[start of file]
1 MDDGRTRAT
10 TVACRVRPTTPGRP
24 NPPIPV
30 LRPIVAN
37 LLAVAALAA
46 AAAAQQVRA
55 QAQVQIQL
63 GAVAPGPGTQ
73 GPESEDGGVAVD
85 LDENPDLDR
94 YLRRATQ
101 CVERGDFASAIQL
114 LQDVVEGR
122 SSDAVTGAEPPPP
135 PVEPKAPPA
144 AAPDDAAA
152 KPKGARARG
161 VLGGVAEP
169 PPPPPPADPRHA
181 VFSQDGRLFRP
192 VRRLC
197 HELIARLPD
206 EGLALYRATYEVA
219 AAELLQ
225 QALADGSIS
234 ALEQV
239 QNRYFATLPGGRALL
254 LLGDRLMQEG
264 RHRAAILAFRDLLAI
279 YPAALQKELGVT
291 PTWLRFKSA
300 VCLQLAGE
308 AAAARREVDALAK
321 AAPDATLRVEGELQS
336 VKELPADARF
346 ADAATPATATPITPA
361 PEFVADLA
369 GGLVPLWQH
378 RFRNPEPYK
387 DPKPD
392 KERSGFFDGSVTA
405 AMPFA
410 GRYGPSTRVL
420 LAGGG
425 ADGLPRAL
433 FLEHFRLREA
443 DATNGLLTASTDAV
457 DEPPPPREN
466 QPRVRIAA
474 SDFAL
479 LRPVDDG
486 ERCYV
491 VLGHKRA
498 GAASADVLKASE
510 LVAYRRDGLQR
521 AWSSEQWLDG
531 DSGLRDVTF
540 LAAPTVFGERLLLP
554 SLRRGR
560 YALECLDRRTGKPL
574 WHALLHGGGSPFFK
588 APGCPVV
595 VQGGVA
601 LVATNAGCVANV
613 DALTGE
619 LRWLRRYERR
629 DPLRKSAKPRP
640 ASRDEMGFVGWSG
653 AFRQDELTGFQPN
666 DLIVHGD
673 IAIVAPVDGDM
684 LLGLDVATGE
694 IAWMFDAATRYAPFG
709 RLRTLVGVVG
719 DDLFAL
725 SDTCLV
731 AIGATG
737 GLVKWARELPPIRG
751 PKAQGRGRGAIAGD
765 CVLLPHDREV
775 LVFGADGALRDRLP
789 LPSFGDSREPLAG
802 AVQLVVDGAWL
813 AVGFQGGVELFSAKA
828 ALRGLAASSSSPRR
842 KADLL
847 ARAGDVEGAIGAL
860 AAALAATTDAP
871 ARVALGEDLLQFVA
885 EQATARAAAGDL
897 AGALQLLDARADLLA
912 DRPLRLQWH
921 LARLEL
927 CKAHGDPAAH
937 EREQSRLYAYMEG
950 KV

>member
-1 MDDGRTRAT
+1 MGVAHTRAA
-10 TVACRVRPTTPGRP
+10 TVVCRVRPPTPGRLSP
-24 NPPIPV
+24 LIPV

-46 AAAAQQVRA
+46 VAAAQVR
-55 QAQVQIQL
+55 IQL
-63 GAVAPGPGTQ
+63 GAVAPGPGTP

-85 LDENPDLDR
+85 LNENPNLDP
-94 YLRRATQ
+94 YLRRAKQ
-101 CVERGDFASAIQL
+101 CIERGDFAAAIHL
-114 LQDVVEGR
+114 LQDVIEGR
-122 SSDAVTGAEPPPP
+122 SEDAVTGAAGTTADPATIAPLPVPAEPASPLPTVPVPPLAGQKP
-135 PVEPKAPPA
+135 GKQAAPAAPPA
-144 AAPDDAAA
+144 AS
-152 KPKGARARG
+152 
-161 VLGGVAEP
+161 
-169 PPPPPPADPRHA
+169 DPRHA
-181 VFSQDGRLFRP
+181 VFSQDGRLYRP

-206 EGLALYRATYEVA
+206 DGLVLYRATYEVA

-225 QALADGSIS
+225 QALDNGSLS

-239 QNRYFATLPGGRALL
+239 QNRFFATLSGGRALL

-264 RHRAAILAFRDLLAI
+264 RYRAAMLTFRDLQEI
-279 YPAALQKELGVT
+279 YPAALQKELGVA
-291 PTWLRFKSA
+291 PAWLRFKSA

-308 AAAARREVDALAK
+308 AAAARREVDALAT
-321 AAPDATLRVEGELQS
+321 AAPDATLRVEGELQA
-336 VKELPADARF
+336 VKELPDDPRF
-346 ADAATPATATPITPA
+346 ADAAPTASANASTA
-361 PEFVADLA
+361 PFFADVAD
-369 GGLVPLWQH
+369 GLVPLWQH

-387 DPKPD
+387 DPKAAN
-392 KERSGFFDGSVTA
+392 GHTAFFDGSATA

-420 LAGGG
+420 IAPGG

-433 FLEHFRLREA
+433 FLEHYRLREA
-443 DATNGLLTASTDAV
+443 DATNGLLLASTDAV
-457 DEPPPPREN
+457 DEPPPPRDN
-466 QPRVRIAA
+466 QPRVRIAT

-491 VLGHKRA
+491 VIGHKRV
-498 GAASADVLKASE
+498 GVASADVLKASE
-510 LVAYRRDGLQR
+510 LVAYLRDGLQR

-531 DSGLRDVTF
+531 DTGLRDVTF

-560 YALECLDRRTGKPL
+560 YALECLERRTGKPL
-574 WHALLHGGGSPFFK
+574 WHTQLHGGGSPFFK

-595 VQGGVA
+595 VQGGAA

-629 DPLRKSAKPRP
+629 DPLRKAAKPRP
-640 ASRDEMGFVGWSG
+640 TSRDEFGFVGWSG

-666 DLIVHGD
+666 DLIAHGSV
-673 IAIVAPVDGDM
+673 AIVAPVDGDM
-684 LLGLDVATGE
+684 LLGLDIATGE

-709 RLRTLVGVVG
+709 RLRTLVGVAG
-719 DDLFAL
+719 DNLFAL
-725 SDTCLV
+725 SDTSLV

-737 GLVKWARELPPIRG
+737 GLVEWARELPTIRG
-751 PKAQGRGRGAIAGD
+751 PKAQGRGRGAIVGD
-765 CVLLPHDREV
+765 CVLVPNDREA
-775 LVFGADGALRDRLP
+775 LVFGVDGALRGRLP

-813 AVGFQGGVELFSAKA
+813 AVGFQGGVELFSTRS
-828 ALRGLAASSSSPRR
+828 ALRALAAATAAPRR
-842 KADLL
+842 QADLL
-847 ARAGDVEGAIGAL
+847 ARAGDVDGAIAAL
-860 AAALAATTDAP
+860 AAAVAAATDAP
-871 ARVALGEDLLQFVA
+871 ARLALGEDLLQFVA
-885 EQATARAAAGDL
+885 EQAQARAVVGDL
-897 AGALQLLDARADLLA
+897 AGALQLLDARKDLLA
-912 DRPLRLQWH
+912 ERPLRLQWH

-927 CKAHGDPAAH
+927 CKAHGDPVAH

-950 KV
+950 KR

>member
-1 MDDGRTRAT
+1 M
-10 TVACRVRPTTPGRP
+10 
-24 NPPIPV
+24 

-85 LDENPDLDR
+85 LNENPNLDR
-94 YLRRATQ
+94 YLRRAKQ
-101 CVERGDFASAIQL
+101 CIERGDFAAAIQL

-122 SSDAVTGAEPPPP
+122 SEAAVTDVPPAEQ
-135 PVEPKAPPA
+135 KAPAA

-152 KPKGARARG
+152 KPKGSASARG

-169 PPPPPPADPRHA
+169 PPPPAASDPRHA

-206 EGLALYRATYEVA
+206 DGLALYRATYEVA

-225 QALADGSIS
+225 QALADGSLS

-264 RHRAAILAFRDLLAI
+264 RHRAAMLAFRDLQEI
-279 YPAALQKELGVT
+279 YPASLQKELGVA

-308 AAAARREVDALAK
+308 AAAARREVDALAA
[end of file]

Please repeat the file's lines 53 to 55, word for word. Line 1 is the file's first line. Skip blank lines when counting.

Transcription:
491 VLGHKRA
498 GAASADVLKASE
510 LVAYRRDGLQR